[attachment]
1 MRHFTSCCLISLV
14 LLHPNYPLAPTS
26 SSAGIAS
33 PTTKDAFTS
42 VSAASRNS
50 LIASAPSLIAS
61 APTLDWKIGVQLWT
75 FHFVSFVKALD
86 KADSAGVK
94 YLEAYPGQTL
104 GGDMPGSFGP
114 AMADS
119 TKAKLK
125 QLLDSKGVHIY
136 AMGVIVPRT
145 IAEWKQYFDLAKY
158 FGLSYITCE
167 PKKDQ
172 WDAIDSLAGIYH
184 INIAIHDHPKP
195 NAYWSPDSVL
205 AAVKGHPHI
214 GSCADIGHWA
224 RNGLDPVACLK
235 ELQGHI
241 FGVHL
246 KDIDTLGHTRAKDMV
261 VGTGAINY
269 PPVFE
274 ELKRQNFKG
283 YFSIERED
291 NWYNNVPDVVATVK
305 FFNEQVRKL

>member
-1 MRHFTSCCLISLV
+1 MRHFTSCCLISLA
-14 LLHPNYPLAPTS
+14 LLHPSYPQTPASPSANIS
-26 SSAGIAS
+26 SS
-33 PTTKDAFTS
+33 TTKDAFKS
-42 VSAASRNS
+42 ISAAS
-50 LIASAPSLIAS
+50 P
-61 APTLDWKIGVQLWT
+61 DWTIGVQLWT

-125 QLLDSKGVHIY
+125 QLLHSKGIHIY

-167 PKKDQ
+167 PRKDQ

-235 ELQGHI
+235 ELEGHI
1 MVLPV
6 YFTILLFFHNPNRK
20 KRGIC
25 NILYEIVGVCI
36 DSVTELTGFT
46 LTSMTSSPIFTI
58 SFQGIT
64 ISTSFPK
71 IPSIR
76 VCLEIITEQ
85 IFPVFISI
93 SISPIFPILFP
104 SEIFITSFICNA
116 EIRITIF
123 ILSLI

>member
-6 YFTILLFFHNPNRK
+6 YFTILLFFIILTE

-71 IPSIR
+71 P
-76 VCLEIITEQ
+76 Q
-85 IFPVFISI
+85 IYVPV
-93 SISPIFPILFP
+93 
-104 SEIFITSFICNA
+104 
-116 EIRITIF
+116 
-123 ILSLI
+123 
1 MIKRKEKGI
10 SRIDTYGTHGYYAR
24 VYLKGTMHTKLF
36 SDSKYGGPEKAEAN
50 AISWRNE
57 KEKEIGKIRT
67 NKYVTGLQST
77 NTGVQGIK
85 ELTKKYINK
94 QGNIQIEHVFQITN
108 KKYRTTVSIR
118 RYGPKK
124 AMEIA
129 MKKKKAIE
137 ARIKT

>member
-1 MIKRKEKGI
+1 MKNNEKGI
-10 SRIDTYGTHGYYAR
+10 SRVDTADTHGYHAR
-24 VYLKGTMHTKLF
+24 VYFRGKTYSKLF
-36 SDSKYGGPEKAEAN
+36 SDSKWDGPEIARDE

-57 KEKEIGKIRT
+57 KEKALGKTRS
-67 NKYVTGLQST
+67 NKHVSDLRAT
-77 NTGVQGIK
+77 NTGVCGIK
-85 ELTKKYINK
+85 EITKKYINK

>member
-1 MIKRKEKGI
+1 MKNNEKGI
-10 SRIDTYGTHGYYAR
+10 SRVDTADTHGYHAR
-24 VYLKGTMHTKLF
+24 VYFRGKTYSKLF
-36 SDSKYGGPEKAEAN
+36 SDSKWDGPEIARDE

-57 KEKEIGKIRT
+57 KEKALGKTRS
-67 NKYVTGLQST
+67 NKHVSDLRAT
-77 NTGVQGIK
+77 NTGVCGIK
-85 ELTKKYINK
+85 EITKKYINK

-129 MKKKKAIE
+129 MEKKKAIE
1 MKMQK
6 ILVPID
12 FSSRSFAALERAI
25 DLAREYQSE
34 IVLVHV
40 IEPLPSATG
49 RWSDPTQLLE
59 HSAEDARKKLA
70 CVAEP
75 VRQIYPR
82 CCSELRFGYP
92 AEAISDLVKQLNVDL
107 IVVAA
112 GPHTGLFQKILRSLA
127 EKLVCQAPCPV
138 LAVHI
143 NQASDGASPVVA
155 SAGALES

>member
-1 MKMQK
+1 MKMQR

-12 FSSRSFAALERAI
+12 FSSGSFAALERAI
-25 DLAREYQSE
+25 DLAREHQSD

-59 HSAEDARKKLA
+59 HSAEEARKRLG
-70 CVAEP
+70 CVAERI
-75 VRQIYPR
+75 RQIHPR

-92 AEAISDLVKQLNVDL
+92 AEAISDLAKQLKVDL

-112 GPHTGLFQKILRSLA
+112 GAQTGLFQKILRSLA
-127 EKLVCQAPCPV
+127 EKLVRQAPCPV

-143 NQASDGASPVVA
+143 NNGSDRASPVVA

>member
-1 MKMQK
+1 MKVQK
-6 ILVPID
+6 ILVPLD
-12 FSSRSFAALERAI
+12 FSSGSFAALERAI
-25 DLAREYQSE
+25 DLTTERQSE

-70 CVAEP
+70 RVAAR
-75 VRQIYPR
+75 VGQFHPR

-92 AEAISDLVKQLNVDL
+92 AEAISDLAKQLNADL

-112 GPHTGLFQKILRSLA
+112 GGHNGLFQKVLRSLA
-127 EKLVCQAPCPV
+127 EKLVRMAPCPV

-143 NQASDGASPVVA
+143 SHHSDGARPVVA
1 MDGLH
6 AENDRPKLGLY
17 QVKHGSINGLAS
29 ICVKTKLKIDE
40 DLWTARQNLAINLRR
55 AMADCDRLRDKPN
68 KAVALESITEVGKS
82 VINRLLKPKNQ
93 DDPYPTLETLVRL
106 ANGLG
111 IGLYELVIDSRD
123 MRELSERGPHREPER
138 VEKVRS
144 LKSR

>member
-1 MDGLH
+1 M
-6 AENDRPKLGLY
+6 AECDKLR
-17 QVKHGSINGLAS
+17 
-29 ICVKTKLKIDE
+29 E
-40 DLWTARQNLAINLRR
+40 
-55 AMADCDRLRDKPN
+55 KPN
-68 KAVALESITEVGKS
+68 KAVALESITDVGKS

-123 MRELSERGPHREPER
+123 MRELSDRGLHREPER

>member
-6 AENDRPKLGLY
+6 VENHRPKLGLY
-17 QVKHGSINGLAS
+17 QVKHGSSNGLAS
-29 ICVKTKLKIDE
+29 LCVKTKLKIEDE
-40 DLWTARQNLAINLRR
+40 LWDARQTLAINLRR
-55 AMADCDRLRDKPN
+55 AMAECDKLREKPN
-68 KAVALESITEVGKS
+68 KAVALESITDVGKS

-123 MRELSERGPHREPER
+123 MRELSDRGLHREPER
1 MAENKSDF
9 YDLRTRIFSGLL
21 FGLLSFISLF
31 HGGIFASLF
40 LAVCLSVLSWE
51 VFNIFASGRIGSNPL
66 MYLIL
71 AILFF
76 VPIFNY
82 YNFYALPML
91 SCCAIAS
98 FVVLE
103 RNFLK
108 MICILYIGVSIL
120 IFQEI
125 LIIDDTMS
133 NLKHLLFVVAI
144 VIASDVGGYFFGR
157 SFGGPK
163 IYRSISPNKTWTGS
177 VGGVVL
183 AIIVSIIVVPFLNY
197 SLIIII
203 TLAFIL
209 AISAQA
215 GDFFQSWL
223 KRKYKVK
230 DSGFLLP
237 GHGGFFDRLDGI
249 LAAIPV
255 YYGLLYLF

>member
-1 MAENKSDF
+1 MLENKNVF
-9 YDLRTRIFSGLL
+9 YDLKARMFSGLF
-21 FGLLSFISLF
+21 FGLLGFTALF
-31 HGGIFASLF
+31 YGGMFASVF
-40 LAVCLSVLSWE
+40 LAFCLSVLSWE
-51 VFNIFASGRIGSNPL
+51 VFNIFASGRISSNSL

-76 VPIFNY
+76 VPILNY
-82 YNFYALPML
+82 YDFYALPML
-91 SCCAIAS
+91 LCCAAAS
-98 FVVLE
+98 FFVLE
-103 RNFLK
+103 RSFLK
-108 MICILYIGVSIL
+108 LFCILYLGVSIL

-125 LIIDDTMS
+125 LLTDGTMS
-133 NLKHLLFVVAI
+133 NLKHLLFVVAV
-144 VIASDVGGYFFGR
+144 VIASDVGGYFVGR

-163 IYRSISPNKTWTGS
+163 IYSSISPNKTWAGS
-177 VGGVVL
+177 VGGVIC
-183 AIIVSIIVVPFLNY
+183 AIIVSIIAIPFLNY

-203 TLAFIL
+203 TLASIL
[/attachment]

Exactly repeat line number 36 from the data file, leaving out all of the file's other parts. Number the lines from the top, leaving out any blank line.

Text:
+1 MRHFTSCCLISLA